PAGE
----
The media attention on the armed conflict between Ukraine and Russia in Ukraine’s Donbass region has dropped considerably, but the conflict is still on and tensions run throughout the entire country. For his series of environmental portraits Amulet, 43 year-old Ukrainian photographer Andrey Lomakin photographed some of the civilians who, in an increasing number, are buying weapons to protect themselves and their families, should the need to use it ever come.
Hello Andrey, thank you for this interview. What are your main interests as a photographer?
Hi, thanks for the invitation. My main interest, of course, is people. Most of my projects are related to social phenomena and people to some extent.
Please introduce us to Amulet.
This is a project about Ukraine’s firearm owners: all my subjects got the weapons they’re holding for self-defense. But no Ukrainian law exists that regulates the purchase and use of weapons for personal defense. In my portraits, I wanted to show these individuals in their homes, with their families—all that they’re trying to protect. I started this project in the fall of 2014, at a time when the war in the Donbass region had already started and the Crimea had been annexed. In that period, people began to be perceive the possession of a weapon as a necessity.
What inspired you to make a series of portraits of Ukraine’s firearm owners?
I’ve participated in the protests in Kiev’s Maidan square as a photojournalist, and in one of those occasions I was threatened with a weapon by a policeman. I had a press card and a press sticker on my helmet, but that did not save me from an aggression: he pointed a rifle at my face. I was defenseless, like many on the streets of Kiev were at that time. The policeman didn’t shoot and I was able to take a picture. After half an hour, two people were killed in the same place: I’m sure the police did it. No one had trust in the authorities and the police… And after the annexation of Crimea, the threat of an attack by Russia became real. The demand for weapons started to increase dramatically; I myself knew some friends who bought weapons for self-defense. I wanted to get to know these people and talk to them.
The Amulet portraits show a wide range of different subjects, including both men and women, singles and parents, young and not-so-young. How extensive is this phenomenon, and what did your subjects say were their reasons to own a firearm?
More and more people are buying weapons. There is a war in the country: weapons have become a part of many people’s lives. Their quotes can be read in the captions for more detailed explanations of why they decided to purchase one; in general, their intent is to protect their families and homes.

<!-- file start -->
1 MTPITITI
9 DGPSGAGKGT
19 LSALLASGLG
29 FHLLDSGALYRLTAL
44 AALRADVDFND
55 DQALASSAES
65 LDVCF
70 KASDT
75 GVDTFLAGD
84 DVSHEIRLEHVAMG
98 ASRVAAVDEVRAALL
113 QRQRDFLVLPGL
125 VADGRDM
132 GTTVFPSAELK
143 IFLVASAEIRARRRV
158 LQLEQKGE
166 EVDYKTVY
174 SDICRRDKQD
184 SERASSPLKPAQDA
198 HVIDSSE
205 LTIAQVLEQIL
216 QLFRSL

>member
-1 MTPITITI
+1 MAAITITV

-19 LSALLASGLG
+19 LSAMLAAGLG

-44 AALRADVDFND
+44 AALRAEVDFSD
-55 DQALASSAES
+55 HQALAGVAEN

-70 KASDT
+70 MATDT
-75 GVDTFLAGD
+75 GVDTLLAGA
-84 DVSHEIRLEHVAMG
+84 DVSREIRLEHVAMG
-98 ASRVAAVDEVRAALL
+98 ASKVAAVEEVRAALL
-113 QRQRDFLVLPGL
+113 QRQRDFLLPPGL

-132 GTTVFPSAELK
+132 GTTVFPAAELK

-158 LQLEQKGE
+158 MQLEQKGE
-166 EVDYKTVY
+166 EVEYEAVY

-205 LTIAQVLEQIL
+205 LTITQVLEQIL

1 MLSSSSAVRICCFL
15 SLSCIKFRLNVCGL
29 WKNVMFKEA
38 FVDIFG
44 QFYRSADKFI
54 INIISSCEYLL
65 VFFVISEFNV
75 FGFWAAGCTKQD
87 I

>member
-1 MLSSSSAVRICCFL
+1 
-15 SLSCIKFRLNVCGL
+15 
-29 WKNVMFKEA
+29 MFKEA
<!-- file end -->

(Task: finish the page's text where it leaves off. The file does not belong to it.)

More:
Can you talk a bit about your photographic approach to making the portraits? What did you want your images to capture?
Before shooting the portraits, I briefly talked with my subjects, not just about owning a weapon, but about other things as well. We would have some tea or coffee together. That was beneficial for the work—it helped to create a sense of trust.
I wanted to show people inside their homes because the details of the interiors have great meaning—they tell a lot about who lives there. As you can see in the pictures, these are ordinary people, in ordinary houses, at an unordinary time in history, even though some tend to think that anyone with a weapon is a maniac who dreams to shoot someone.
Did you have any specific references or sources of inspiration in mind while working on Amulet?
No. I realize that works with a similar theme have been made several times in the past by other photographers; but this is what was happening in my country. People in Ukraine were buying weapons for a specific reason: everyone was waiting for a big war. I had to document this. The first portrait I took was of a friend of mine; it took a long time to make, but it helped me understand what I wanted to show in the photos.
How do you hope viewers react to Amulet, ideally?
I’ve seen different reactions so far; some even think I did it for money, to promote the interests of arm sellers! I haven’t had a chance to see how Ukrainians would react, though: not one Ukrainian media outlet published the project. It turned out to be interesting to American, Swedish, Canadian and German media, but not Ukrainian. The only time that I could show the project in Ukraine was at the Odessa/Batumi Photo Days.
What have been the main influences on your photography?
Perhaps the fact that I realized that my work is a reflection of myself. Photography is an instrument that helps you understand who you are and give answers to many questions.
Who are some of your favorite contemporary photographers?
Alec Soth, Donald Weber, Alexander Chekmenev, Antonin Kratochvil, Paolo Pellegrin, Alex Webb.
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